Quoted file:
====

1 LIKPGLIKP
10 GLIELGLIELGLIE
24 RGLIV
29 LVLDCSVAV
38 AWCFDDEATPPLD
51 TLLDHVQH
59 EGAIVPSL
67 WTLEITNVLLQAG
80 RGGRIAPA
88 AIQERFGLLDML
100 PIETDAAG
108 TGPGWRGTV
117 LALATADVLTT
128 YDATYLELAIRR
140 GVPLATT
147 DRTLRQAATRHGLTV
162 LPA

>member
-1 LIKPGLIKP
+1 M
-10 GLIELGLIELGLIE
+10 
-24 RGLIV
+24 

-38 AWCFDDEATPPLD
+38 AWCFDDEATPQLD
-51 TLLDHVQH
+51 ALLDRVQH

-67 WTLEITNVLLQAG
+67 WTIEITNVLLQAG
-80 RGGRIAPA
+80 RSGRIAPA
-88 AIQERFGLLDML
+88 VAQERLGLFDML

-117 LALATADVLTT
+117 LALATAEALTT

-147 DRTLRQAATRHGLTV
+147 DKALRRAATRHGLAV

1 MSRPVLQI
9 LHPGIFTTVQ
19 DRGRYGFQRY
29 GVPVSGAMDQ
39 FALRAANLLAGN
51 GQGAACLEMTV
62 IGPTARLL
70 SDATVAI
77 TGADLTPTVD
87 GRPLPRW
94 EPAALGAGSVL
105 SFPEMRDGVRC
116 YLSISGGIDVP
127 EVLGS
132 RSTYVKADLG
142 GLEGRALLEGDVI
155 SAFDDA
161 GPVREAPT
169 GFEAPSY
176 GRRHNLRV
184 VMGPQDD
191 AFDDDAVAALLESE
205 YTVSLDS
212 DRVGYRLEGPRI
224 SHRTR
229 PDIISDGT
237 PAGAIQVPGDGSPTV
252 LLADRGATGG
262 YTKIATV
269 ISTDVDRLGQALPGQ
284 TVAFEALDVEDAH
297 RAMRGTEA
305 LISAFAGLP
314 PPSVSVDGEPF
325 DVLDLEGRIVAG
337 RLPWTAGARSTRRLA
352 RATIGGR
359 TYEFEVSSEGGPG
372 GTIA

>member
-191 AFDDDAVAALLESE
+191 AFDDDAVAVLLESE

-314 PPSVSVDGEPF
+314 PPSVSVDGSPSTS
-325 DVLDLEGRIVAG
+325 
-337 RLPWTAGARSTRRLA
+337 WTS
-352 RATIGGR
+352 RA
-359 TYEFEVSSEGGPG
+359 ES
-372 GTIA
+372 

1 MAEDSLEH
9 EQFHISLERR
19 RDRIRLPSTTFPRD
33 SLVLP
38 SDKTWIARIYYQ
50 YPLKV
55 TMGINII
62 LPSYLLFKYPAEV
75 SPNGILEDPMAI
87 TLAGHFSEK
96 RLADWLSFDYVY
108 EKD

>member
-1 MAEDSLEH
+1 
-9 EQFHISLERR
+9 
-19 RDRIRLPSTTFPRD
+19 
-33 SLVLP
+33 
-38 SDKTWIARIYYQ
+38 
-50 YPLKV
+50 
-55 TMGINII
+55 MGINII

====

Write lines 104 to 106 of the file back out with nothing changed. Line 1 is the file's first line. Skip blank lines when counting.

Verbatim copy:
108 EKD

>member
-1 MAEDSLEH